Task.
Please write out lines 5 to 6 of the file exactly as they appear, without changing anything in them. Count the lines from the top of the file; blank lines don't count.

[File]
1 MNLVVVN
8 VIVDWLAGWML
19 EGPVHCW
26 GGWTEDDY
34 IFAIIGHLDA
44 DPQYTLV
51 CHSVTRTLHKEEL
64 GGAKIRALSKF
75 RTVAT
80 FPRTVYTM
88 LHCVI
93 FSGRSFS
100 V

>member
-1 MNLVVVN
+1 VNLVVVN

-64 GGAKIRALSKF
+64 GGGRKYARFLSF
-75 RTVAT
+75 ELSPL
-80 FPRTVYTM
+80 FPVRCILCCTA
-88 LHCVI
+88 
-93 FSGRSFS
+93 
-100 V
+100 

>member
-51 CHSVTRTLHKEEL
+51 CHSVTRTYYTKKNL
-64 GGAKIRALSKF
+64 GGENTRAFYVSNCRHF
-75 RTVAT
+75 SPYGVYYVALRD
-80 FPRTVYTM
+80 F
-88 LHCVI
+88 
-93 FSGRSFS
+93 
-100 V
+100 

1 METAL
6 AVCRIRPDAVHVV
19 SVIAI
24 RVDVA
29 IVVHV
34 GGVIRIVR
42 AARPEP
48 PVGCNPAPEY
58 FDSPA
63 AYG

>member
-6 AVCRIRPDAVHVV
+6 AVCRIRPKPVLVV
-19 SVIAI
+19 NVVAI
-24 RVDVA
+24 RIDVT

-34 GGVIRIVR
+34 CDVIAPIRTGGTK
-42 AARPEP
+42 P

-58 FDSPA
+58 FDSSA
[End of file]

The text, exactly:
34 IFAIIGHLDA
44 DPQYTLV